Portuguese / Spanish / English

The horrific church bombings and how to combat the wave of terrorism

Blood and damage to benches are seen after a bomb went off inside a church which claimed the lives of more than 21 people in Tanta, Egypt on 9 April 2017 [İbrahim Ramadan/Anadolu]
Blood and damage to the benches are seen after a bomb went off inside a church which claimed the lives of more than 21 people in Tanta, Egypt on 9 April 2017 [İbrahim Ramadan/Anadolu]

The horrific bloody bombings that targeted innocent civilian Christians who were at the height of their sanctity in Egypt, brings the phenomenon of blind terrorism and indiscriminate killings witnessed by the Arab region back to the surface. Such a phenomenon is unprecedented in quantity or quality, as the nation has never, in its history, witnessed such a state of disregard for the lives of innocents, as is the case now. Furthermore, churches have never been this prone to targeting and attacks, but rather were places of shelter and protection of civilians against war and killing throughout the various Arab and Muslim conflicts.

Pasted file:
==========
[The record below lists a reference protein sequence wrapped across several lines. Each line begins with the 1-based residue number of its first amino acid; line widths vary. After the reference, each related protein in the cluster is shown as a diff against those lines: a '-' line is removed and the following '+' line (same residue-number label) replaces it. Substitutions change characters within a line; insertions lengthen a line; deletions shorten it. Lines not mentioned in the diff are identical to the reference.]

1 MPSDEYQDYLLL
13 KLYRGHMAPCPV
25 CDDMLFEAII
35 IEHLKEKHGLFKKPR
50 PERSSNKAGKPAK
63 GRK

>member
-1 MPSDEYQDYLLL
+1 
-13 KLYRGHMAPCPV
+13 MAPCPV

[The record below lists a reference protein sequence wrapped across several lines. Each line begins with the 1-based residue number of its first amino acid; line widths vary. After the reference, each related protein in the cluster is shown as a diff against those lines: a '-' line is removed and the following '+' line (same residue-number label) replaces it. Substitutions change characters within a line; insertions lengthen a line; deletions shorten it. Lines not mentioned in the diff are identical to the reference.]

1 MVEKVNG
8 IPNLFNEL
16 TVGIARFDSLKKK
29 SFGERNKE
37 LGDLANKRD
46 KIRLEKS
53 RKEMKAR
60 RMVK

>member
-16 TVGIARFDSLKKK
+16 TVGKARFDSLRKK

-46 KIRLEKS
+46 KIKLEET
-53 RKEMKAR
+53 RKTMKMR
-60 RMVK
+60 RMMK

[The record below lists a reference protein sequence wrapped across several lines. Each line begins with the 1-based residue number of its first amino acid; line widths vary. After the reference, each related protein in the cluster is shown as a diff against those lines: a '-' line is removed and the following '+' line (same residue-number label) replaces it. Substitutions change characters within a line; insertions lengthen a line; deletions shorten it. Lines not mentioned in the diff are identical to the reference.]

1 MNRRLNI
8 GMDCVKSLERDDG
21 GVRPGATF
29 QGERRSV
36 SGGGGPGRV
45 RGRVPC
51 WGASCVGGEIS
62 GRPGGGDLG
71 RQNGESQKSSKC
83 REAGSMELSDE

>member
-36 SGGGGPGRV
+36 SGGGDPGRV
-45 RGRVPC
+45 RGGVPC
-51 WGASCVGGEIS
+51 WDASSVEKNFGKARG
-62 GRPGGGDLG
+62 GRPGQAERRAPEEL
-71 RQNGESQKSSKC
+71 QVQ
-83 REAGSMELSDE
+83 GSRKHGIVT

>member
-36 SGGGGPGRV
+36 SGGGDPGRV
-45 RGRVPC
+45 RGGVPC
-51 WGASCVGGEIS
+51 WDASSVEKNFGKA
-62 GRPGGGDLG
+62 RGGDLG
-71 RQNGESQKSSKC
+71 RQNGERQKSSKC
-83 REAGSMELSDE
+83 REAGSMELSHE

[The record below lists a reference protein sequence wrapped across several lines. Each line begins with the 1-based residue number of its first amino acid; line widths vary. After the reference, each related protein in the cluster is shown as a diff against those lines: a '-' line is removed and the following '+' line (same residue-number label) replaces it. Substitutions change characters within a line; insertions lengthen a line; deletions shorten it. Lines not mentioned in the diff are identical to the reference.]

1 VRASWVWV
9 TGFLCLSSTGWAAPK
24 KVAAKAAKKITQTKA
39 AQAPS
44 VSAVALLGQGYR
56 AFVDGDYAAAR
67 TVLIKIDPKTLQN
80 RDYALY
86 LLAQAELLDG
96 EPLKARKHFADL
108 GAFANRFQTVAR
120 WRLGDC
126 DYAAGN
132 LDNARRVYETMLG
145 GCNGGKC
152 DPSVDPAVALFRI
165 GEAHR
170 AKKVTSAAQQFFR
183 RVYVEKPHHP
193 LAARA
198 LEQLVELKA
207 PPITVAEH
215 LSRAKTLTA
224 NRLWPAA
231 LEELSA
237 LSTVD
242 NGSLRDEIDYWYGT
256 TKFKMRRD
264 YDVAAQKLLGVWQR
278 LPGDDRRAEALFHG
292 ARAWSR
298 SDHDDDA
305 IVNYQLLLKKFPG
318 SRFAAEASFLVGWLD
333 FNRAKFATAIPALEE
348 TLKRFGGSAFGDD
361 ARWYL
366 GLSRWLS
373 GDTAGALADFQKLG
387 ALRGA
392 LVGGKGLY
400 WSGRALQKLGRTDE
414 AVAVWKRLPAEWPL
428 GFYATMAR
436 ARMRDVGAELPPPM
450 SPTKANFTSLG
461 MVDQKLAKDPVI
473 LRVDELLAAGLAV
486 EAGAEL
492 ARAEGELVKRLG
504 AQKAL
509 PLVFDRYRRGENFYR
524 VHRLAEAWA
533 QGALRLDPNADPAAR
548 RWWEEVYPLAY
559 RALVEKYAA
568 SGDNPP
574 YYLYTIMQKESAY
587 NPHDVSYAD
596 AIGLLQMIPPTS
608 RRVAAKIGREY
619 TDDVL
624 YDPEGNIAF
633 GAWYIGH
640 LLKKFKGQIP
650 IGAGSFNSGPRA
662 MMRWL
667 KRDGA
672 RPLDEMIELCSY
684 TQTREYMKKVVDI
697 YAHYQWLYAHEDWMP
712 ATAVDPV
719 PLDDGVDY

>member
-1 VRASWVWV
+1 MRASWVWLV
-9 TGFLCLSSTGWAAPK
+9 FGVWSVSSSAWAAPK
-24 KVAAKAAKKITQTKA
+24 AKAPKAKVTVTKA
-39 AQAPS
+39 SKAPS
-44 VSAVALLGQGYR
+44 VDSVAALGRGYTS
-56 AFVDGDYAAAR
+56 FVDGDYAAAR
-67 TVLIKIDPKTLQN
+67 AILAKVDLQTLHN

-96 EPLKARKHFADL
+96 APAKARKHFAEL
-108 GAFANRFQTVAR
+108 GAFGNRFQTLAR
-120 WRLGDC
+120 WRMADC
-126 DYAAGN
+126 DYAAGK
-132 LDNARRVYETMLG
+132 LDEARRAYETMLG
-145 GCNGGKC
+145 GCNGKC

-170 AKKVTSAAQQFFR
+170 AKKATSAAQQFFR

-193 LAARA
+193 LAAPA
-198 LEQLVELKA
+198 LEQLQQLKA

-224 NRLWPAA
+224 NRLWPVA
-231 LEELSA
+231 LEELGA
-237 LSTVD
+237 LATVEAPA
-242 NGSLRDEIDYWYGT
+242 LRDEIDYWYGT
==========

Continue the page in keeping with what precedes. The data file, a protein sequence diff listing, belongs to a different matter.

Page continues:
The first incident of targeting places of worship and innocent civilian worshippers in modern Arab history was when the Zionist terrorist Baruch Goldstein committed his abominable massacre against innocent civilians in the Ibrahimi Mosque in the Palestinian city of Hebron.

Throughout the past years, decades and even centuries, Christians have not been subjected to systematic targeting in the Arab region. In addition to this, Islamic jurisprudence teachings, which form the basis on which Muslims deal with others, prohibit the bloodshed of Christians. Moreover, the Christians are an integral part of the Arab society's fabric and the region has never witnessed a state of war against them or targeted them (with the exception of Lebanon during the civil war, and the conflict had various political aspects and dimensions and was not religious at any point).

Read: church bombing in northern Egypt